A quick list of some of the exceeding evil games that gave more suffering than enjoyment:
  • Battletoads (this game has ruined childhoods)
  • Rygar
  • Teenage Mutant Ninja Turtles (fuck you underwater electric level)
  • Mike Tyson’s Punch Out
  • Castlevania (I picked it up not long ago and got passed the medusa head area that always killed me but I still keep getting mercilessly slaughtered time and again)
  • Ghost’s n’ goblins
  • I would include Contra, it appeared on numerous hardest lists but I knew the code so it wasn’t so bad
  • Any Mega Man game
  • Out of This World (you are immediately chased by a monster you can’t kill)

I’d include more but I can’t remember all of them and thinking back on these games I remember truly how much time was spent on them.  And I replayed games quite often finding out all the little eccentricities and easter eggs.  This was substantially harder before the proliferation of the internet.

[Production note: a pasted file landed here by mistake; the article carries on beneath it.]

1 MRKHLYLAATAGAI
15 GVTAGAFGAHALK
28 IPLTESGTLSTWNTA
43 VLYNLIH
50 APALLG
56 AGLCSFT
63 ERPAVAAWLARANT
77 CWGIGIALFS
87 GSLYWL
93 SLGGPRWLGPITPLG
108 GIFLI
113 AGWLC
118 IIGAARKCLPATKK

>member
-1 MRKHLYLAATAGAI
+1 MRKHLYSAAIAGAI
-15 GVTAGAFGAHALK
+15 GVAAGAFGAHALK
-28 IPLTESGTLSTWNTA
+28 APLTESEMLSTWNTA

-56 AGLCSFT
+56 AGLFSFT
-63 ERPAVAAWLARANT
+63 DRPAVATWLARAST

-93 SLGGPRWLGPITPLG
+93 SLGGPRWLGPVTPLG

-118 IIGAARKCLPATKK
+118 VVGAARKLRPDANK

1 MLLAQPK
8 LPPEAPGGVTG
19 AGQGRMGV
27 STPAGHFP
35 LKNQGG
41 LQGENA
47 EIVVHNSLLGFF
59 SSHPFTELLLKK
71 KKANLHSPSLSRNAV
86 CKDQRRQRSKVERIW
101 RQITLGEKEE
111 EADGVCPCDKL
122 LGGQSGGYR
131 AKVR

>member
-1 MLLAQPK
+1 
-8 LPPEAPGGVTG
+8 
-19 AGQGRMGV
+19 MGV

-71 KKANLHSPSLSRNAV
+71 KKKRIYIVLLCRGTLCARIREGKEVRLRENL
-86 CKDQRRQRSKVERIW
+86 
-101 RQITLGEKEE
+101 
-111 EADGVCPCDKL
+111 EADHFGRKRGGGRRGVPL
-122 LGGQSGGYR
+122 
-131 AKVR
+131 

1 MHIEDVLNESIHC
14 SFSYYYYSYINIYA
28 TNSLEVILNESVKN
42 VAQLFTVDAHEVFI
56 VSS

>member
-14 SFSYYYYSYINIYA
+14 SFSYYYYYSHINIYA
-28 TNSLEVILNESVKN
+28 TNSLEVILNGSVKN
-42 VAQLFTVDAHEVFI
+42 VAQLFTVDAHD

I’m glad that the ‘Nintendo hard’ practice is mostly over (save for a few games like Demon’s Souls).  I like some challenge in my games.  I loved the last console Castlevania.  It was hard, often frustrating but not unfair.  I go back to some of older these games however and I want to rip my hair out.  They taught me patience and persistence but did nothing for my blood pressure or temper.  Now we’ve gone in the whole other direction.  There’s barely any penalty for death in many video games.  RPG’s still hold onto the grinding a bit too much (see Dragon Quest or Final Fantasy) but they have evolved a bit.  I always loved RPG’s.  Looking back at some of the games I played I wondered how I thought the story lines so engaging.  They were pretty awful but I was glued to the set.  There is a primal connection to you avatar.  It’s strong connection.  You act out through them.  Your button push is translated through them.  So their actions are yours.  The story affecting them in turn affects you.  It’s a deeper relationship than you might have empathy wise with a character in a book or film.